Project description:The K(+)/Cl(-) cotransporter (KCC2) allows adult neurons to maintain low intracellular Cl(-) levels, which are a prerequisite for efficient synaptic inhibition upon activation of γ-aminobutyric acid receptors. Deficits in KCC2 activity are implicated in epileptogenesis, but how increased neuronal activity leads to transporter inactivation is ill defined. In vitro, the activity of KCC2 is potentiated via phosphorylation of serine 940 (S940). Here we have examined the role this putative regulatory process plays in determining KCC2 activity during status epilepticus (SE) using knockin mice in which S940 is mutated to an alanine (S940A). In wild-type mice, SE induced by kainate resulted in dephosphorylation of S940 and KCC2 internalization. S940A homozygotes were viable and exhibited comparable basal levels of KCC2 expression and activity relative to WT mice. However, exposure of S940A mice to kainate induced lethality within 30 min of kainate injection and subsequent entrance into SE. We assessed the effect of the S940A mutation in cultured hippocampal neurons to explore the mechanisms underlying this phenotype. Under basal conditions, the mutation had no effect on neuronal Cl(-) extrusion. However, a selective deficit in KCC2 activity was seen in S940A neurons upon transient exposure to glutamate. Significantly, whereas the effects of glutamate on KCC2 function could be ameliorated in WT neurons with agents that enhance S940 phosphorylation, this positive modulation was lost in S940A neurons. Collectively our results suggest that phosphorylation of S940 plays a critical role in potentiating KCC2 activity to limit the development of SE.
Project description:Stress can induce a serious epileptic encephalopathy that occurs during early infancy. Recent studies have revealed that prenatal stress exposure is a risk factor for the development of infantile spasms. Our previous work demonstrates that prenatal stress with betamethasone-induced alterations to the expression of the K+/Cl- co-transporter (KCC2) in gamma-aminobutyric acid (GABA) interneurons lowers the seizure threshold in exposed animals. Here, we further investigated the mechanisms involved in this KCC2 dysfunction and explored possible treatment options. We stressed Sprague-Dawley rats prenatally and further treated dams with betamethasone on gestational day 15, which increases seizure susceptibility and NMDA (N-Methyl-D-aspartate)-triggered spasms on postnatal day 15. In this animal model, first, we evaluated baseline calpain activity. Second, we examined the cleavage and dephosphorylation of KCC2. Finally, we checked the effect of a calpain inhibitor on seizure occurrence. The phosphorylated-N-methyl-Daspartate Receptor 2B (NR2B):non-phosphorylated NR2B ratio was found to be higher in the cortex of the prenatally stressed betamethasone model. We further found that the betamethasone model exhibited increased phosphorylation of calpain-2 and decreased phosphorylation of KCC2 and Glutamic acid decarboxylase 67 (GAD67). After using a calpain inhibitor in prenatal-stress rats, the seizure frequency decreased, while latency increased. GABAergic depolarization was further normalized in prenatal-stress rats treated with the calpain inhibitor. Our study suggests that calpain-dependent cleavage and dephosphorylation of KCC2 decreased the seizure threshold of rats under prenatal stress. Calpain-2 functions might, thus, be targeted in the future for the development of treatments for epileptic spasms.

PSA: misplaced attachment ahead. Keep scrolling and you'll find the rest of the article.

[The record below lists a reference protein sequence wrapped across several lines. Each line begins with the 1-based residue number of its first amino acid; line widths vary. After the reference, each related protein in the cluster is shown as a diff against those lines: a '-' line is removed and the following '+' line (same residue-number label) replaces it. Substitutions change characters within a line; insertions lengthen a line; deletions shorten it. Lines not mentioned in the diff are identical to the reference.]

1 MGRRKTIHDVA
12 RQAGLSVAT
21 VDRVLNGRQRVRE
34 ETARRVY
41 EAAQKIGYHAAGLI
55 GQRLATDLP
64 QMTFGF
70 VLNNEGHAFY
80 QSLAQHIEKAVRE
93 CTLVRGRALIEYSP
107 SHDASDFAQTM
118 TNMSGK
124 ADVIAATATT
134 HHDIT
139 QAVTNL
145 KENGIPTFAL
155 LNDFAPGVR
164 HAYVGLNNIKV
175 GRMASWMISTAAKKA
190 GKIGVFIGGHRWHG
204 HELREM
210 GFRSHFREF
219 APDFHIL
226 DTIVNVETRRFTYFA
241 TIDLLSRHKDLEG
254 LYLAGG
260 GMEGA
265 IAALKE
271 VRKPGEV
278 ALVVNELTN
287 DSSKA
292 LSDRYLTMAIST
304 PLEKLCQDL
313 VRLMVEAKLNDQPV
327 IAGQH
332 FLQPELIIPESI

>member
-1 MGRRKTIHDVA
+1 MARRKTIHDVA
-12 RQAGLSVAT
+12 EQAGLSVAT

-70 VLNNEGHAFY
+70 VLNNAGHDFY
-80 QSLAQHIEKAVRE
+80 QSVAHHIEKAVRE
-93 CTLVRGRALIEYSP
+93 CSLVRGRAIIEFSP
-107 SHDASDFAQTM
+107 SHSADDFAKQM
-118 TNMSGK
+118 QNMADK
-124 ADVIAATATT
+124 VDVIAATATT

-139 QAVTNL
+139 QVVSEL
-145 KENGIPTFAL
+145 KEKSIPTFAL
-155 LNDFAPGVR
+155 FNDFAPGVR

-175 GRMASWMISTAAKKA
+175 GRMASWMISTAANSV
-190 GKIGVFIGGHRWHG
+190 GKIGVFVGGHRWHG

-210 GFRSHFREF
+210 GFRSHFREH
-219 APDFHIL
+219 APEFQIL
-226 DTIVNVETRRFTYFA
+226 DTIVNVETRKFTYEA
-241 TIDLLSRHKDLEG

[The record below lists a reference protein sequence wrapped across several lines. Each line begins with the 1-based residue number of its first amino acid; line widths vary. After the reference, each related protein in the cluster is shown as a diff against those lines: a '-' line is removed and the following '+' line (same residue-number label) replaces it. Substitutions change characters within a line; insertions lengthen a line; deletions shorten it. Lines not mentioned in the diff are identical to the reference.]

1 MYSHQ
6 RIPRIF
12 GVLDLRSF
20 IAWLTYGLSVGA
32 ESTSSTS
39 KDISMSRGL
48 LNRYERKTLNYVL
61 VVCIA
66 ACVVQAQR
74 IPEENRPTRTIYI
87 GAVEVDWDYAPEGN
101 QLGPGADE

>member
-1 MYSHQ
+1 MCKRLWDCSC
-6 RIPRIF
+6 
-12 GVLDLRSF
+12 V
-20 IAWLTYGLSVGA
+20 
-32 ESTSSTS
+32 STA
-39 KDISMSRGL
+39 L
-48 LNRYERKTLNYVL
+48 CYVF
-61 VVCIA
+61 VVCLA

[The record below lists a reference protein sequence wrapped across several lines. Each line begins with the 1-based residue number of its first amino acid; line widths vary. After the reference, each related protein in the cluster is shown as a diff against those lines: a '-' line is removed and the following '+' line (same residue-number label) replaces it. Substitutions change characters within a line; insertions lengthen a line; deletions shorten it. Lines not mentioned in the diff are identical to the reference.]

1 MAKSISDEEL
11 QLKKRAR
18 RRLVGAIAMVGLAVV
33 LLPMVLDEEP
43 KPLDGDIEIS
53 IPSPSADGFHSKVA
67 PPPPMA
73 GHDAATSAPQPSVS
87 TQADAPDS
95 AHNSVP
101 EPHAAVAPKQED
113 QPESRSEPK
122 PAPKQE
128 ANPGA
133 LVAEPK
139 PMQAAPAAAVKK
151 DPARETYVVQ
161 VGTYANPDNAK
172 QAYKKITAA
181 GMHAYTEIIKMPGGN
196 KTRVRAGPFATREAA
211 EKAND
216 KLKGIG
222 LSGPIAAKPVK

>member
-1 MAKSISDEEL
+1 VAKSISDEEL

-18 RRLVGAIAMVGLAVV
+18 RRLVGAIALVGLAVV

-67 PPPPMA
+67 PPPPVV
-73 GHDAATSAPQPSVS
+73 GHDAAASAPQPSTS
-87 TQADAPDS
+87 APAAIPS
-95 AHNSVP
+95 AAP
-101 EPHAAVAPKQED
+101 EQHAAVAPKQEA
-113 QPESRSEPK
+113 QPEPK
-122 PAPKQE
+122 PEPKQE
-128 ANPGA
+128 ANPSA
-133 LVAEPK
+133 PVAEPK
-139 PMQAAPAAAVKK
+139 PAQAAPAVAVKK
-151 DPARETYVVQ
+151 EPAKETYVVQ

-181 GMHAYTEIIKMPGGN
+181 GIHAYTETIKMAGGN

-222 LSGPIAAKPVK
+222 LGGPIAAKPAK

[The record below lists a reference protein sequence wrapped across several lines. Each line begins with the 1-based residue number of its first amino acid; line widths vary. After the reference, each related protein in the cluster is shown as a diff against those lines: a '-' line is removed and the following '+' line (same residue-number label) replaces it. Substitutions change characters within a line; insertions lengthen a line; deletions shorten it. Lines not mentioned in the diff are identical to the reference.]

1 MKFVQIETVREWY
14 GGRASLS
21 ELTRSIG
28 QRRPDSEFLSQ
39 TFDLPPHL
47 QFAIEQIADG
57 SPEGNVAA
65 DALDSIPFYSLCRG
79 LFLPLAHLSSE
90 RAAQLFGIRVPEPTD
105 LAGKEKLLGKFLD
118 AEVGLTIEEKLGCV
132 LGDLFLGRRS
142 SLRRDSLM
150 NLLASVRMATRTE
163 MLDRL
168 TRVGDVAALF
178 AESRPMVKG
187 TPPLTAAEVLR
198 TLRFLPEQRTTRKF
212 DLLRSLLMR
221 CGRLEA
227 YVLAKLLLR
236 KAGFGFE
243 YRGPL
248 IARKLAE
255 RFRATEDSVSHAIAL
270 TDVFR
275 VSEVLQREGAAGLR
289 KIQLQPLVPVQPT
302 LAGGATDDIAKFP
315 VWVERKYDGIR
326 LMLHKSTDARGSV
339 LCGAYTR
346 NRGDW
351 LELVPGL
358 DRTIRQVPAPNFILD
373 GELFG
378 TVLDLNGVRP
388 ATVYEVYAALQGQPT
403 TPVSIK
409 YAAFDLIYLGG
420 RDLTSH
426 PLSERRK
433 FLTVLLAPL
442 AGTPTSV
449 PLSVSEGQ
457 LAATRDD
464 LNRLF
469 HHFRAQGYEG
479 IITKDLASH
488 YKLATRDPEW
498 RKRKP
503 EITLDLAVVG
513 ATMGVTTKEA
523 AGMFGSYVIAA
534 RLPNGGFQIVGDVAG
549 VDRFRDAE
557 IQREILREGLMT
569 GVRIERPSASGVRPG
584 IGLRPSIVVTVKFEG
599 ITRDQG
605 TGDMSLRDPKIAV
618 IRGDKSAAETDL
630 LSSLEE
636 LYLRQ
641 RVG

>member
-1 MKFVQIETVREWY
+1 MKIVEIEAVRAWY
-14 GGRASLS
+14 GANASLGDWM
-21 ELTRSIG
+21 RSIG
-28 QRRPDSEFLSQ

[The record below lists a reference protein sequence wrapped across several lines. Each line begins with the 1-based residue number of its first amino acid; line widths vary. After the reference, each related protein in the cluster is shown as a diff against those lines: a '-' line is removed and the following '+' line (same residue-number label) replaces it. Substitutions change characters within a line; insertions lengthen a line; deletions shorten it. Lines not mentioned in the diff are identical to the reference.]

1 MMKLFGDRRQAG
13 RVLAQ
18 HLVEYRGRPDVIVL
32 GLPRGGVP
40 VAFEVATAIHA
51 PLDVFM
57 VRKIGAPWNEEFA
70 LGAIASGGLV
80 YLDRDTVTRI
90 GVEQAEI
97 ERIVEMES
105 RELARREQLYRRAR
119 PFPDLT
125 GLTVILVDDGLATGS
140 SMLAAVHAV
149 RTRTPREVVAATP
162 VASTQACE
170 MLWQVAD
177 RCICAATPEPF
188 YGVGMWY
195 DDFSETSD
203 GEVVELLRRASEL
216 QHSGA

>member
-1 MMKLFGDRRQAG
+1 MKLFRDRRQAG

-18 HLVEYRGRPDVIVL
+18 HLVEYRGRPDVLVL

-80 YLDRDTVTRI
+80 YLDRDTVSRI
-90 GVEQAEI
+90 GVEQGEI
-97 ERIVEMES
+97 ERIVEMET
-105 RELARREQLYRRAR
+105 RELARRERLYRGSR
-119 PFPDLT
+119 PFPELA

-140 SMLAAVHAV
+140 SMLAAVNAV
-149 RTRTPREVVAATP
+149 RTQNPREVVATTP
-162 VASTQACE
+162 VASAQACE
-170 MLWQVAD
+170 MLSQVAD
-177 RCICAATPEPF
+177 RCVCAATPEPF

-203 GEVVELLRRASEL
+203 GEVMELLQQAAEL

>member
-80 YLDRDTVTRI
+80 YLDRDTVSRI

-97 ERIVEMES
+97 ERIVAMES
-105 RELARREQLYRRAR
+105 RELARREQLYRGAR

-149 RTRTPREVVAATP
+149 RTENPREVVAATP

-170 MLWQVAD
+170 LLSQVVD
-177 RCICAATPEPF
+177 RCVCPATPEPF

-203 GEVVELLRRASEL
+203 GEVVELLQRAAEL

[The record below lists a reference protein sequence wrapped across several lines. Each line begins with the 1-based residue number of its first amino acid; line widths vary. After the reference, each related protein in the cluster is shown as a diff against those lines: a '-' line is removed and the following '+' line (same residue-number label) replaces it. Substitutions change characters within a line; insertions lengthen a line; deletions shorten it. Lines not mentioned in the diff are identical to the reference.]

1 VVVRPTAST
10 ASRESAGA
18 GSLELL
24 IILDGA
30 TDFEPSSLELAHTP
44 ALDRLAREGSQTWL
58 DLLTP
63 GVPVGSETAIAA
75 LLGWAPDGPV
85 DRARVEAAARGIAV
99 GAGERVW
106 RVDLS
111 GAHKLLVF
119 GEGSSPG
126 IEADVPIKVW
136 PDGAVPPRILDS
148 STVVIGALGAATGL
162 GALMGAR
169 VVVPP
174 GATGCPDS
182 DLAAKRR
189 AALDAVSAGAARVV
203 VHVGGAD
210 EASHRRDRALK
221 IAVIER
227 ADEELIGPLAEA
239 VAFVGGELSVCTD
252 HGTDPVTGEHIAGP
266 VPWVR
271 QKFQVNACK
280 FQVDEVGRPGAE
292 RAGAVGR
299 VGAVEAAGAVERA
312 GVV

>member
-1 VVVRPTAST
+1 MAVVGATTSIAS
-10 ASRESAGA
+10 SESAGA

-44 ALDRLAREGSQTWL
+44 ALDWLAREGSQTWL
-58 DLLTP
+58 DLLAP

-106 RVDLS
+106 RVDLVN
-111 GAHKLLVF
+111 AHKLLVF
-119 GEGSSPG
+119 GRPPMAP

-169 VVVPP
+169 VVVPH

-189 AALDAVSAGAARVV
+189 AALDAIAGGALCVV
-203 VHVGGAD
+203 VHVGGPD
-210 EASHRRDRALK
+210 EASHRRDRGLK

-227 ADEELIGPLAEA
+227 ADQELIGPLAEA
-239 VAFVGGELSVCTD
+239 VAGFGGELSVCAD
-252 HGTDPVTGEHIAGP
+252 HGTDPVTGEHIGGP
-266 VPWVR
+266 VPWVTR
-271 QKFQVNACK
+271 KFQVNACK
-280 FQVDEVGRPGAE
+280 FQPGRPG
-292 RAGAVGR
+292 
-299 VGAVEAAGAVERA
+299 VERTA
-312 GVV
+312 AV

Project description:The obligatory heterodimerization of the GABAB receptor (GBR) raises fundamental questions about molecular mechanisms controlling its signaling efficacy. Here, we show that NEM sensitive fusion (NSF) protein interacts directly with the GBR heterodimer both in rat brain synaptosomes and in CHO cells, forming a ternary complex that can be regulated by agonist stimulation. Inhibition of NSF binding with a peptide derived from GBR2 (TAT-Pep-27) did not affect basal signaling activity but almost completely abolished agonist-promoted GBR desensitization in both CHO cells and hippocampal slices. Taken with the role of PKC in the desensitization process, our observation that TAT-Pep-27 prevented both agonist-promoted recruitment of PKC and receptor phosphorylation suggests that NSF is a priming factor required for GBR desensitization. Given that GBR desensitization does not involve receptor internalization, the NSF/PKC coordinated action revealed herein suggests that NSF can regulate GPCR signalling efficacy independently of its role in membrane trafficking. The functional interaction between three bona fide regulators of neurotransmitter release, such as GBR, NSF and PKC, could shed new light on the modulation of presynaptic GBR action.